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The Faster Horse

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"If I’d asked my customers what they wanted, they’d have said a faster horse"
—Henry Ford

One of the tricks to any business is balancing the importance of customer opinion with the sheer irrelevance of customer opinion. On the one hand, any customer utilizing a product or service is the foremost authority on its effectiveness. Often, customers are better at spotting a product's glaring problems and oversights than the team behind its release. Nearsightedness on the part of the vendor can result in blurriness where a consumer can see with great clarity. It is this fundamental principle of the marketplace that germinated the adage, "The customer is always right."

On the other hand, of course, the customer is quite simply not always right. A customer's expertise is mostly limited to the boundaries of your own offering. It still requires a sea-change of thought and a dedicated aversion to normalcy in order to truly innovate.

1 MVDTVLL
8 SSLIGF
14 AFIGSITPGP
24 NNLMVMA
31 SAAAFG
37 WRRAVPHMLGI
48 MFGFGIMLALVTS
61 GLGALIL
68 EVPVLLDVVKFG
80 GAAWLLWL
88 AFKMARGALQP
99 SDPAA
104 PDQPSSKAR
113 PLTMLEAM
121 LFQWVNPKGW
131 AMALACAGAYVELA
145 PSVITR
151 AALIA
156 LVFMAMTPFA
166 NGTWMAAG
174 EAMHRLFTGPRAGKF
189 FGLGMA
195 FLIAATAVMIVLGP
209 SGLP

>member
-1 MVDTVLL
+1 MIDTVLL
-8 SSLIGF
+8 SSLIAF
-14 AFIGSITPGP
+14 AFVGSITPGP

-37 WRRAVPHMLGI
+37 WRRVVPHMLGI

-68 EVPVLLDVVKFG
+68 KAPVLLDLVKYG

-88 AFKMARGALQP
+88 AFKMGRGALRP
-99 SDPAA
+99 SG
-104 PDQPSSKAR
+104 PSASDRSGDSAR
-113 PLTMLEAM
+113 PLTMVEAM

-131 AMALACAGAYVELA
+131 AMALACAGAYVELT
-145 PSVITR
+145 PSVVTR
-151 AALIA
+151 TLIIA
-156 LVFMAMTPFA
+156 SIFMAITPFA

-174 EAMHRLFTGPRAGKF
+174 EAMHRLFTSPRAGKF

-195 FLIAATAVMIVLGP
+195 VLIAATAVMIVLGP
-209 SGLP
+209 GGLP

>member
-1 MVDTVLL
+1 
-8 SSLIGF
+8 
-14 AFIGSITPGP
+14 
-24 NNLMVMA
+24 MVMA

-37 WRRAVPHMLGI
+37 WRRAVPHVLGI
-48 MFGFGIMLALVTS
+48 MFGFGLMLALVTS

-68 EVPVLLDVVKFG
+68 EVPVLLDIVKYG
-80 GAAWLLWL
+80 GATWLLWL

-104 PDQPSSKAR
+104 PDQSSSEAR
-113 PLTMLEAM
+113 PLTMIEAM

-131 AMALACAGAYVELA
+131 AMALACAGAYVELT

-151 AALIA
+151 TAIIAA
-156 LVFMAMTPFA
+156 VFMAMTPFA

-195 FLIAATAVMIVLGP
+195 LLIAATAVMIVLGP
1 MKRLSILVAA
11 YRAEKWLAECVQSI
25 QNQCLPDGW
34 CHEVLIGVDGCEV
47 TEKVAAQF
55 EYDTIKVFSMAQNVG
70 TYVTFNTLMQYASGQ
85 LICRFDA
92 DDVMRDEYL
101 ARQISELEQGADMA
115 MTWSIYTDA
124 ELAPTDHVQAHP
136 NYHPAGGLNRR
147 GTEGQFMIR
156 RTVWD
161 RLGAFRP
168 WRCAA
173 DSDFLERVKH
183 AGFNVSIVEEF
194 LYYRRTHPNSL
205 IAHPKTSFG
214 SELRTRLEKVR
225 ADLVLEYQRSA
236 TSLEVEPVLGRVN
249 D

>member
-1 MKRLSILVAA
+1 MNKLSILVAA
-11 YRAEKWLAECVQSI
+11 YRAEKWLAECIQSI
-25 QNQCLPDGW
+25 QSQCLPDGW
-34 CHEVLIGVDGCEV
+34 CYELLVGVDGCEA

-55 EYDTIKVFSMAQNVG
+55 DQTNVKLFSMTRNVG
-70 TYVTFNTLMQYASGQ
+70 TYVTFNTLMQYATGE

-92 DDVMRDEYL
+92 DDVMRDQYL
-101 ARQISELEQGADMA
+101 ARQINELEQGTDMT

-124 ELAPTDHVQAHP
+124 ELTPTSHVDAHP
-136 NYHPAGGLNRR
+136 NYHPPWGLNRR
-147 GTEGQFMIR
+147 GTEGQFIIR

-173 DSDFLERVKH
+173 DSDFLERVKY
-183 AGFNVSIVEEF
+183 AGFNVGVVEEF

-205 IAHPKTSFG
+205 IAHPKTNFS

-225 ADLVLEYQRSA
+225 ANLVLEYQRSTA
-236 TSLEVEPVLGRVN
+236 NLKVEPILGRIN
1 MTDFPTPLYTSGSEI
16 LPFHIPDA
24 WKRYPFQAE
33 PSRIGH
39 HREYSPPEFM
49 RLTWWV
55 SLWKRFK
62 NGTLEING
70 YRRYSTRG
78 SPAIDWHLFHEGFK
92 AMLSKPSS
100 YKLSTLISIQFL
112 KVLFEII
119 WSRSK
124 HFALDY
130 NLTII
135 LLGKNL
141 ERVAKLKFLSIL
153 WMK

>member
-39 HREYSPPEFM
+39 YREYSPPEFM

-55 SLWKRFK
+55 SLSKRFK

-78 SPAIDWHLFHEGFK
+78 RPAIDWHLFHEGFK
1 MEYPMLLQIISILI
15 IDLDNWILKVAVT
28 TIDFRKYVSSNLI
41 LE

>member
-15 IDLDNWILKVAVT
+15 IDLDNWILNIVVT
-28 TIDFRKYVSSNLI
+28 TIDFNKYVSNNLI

A customer's value, then, lies in their ability to use things practically. While a user's interest may not extend past the need for a faster horse, that user will be absolutely instrumental in making sure your horse-replacement has cupholders. Customers are unbelievably effective users, and are arguably the only ones who can hone your service or product to the nearly approachable limit of perfection. Your job is to create something for them to improve upon.